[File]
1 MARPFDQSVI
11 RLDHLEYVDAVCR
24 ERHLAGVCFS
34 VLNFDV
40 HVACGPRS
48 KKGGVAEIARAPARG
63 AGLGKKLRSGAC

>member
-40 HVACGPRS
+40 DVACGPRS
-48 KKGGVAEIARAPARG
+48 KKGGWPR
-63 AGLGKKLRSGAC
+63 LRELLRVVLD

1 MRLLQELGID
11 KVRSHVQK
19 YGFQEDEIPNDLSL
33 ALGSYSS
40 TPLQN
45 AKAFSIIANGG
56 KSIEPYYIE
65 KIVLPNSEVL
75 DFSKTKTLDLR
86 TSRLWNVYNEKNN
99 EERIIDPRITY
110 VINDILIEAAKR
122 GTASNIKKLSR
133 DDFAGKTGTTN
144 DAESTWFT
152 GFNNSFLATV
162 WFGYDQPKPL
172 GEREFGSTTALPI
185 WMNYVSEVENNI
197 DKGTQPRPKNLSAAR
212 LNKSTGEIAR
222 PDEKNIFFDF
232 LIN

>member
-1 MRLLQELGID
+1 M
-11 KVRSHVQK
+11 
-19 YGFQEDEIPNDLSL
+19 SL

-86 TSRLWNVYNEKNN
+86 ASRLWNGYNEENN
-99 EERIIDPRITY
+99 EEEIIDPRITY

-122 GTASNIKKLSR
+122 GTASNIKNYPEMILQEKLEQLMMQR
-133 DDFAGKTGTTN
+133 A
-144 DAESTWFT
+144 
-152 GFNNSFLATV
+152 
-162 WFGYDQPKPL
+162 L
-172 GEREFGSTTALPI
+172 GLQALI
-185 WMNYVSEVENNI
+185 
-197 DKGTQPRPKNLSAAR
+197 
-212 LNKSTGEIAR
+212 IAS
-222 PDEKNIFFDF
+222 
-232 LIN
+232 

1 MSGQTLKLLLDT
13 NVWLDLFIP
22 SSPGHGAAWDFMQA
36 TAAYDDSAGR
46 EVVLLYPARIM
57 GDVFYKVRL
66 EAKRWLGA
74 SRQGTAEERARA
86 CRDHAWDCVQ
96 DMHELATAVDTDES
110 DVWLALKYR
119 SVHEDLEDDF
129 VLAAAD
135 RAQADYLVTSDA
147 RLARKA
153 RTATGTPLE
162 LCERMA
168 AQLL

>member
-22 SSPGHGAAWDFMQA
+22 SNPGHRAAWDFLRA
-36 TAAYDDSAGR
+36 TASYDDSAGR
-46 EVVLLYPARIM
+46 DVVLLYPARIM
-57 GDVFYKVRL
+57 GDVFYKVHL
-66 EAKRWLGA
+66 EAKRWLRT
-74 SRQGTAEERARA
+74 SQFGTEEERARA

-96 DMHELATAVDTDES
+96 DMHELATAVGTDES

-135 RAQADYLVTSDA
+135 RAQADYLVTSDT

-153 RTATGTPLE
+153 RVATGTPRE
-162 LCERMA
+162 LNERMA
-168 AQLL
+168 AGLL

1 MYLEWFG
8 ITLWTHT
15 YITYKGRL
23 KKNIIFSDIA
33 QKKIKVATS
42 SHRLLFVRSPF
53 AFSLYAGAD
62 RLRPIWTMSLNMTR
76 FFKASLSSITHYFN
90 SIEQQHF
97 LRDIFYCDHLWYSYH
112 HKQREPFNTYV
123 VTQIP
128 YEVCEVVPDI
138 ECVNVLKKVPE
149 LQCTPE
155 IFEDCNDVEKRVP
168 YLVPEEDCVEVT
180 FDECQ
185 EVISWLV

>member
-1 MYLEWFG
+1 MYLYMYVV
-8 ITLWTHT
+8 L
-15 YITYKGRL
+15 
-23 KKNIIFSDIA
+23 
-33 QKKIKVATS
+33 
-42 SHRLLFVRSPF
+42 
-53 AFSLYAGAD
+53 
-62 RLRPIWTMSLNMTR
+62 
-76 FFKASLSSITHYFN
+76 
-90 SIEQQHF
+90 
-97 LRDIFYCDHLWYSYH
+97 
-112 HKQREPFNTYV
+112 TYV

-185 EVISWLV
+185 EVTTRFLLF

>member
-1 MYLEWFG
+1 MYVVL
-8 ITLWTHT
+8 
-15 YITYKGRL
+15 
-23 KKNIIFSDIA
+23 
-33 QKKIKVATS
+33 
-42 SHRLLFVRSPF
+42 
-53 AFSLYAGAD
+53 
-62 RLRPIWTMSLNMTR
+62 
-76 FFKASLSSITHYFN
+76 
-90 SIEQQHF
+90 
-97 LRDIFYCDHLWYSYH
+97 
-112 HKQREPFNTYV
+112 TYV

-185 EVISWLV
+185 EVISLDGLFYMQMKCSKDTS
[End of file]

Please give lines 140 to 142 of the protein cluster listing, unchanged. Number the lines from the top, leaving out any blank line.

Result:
+23 
-33 QKKIKVATS
+33 